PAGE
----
All of the other articles deal with facets of fr. 146, though not necessarily with the Roman de Fauvel. Some concern the principal works copied alongside Fauvel: Leo-franc Holford-Strevens edits, translates, and comments on the two Latin dits of Geffroy de Paris; Mary and Richard Rouse evaluate the biography of Jehannot de l'Escurel; Wulf Arlt analyzes the musical style of l'Escurel's chansons; and Regalado and Jean Dunbabin examine the Chronique metrique, focusing respectively on its thematic similarities with Fauvel and its authorship.

The remaining articles all deal with the Roman de Fauvel in Chaillou's long version. Ardis Butterfield provides an edition and catalog of the French refrains, and Susan Rankin provides the same for the Latin monophony. Alice V. Clark and Emma Dillon analyze particular motets, Lorenz Welker studies the recomposition of two conductus, and Christopher Page traces the stylistic changes in the monophonic chanson of the fourteenth century. Anne Walters Robertson uses comparative analysis to study the origins of the liturgical chants. Contributions to art history are made by Alison Stones, who traces the diffusion of the artistic style of the Fauvel master and related artists; Michael Camille and Martin Kauffmann, who write on iconographical subjects; and Michael T. Davis, who describes the architecture of the royal palace on the Ile de la Cite. The literary portrayal of character receives special attention from Kevin Brownlee, who considers Chaillou's representation of himself, and Jean-Claude Muhlethaler, who loo ks at the varied aspects of Fortune. Other studies range from Michel Huglo's brief history of the charivari and Joseph C. Morin's codicological study to investigations of the authors, compilers, and potential patrons of fr. 146. These include chapters by Elisabeth Lalou on the royal chancellory and the possible identity of Chaillou de Pesstain, Malcolm Vale on the royal courts, and Wathey on Gerves du Bus and his circle.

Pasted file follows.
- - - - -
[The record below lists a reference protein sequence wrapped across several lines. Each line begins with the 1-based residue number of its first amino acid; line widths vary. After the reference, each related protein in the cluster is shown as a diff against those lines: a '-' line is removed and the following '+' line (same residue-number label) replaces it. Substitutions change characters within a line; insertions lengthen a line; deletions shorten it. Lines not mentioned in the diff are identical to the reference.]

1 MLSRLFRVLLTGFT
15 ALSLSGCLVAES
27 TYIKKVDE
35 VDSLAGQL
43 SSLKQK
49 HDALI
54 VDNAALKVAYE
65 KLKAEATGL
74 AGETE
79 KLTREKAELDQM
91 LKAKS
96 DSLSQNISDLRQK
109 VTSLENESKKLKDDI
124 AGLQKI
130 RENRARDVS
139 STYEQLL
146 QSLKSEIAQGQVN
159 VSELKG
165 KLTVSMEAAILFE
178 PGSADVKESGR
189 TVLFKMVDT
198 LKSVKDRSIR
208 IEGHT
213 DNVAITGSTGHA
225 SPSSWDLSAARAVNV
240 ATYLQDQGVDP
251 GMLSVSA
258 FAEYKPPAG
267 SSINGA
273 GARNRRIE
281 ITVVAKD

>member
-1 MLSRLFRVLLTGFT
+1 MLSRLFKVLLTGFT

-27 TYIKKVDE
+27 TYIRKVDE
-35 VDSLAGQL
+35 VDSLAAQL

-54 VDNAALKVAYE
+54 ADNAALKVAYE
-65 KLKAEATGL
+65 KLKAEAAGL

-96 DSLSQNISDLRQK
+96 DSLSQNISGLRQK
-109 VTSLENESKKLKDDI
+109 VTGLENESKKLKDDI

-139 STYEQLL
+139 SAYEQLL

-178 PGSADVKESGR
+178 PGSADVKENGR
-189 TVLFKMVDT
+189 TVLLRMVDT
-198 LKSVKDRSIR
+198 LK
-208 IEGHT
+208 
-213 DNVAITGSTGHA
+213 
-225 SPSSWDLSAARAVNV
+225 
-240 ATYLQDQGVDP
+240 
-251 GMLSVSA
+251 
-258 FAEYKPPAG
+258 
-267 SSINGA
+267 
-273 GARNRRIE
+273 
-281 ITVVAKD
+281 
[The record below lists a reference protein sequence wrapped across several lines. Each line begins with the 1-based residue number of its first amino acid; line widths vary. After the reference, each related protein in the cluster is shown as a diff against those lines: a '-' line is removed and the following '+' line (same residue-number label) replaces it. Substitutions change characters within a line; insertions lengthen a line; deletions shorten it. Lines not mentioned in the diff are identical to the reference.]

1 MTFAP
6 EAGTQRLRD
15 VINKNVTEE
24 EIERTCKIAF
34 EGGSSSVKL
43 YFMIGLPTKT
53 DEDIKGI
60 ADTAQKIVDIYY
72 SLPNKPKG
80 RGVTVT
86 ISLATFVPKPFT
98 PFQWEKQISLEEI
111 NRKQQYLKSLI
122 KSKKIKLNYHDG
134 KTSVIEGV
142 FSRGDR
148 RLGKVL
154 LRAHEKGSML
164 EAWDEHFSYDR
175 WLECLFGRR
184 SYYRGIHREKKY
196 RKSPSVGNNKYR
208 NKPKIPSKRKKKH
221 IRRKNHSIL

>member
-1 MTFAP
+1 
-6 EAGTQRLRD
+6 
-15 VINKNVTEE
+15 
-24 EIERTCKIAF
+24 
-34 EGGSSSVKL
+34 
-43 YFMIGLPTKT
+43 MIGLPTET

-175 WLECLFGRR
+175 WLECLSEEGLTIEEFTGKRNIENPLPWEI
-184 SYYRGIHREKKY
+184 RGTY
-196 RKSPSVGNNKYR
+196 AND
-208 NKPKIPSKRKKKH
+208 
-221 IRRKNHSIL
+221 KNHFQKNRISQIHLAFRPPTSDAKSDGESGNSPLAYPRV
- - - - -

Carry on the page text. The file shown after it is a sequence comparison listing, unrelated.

Political relevance and intertextuality are themes found in many of the chapters, and there is no question that understanding these aspects of fr. 146 is necessary for interpreting many of the passages contained within it. With its narrative verse, interpolated music, and illustrations--often all on the same page--the Roman de Fauvel turns the reader into a juggler trying to keep the various objects in play. The twists and turns in depiction of character demand frequent comparisons between one part of the text and another, as Brownlee and Muhlethaler amply demonstrate. Certainly the historical works in fr. 146--Geffroy's dits and the Chronique metrique--require knowledge of the events to which they refer. In addition, the allegorical Fauvel receives much scrutiny from both a political and intertextual point of view in the chapters by Elizabeth A. R. Brown, Bent, Clark, Dillon, Regalado, and Wathey. The historical background and archival research supplied by Brown and Wathey are important contributions to the search for the patron and destination of the manuscript.

Fauvel Studies does not contain any discussion of music notation. That we do not understand fully how to transcribe the rhythm of the measured songs and motets may come as a surprise to scholars outside of musicology; for example, even determining the correct tempus of a piece--whether a breve contains two or three semibreves--is a matter of guesswork. Ant tacitly acknowledges the problem by including the original notation above his transcriptions for comparison.

This substantial volume, beautifully and carefully edited, is an outstanding contribution to fourteenth-century studies. We are indebted to Bent and Wathey for bringing it all together.
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Title Annotation:Review
Author:WOLINSKI, MARY E.
Publication:Notes
Article Type:Book Review
Date:Mar 1, 2000
Words:1109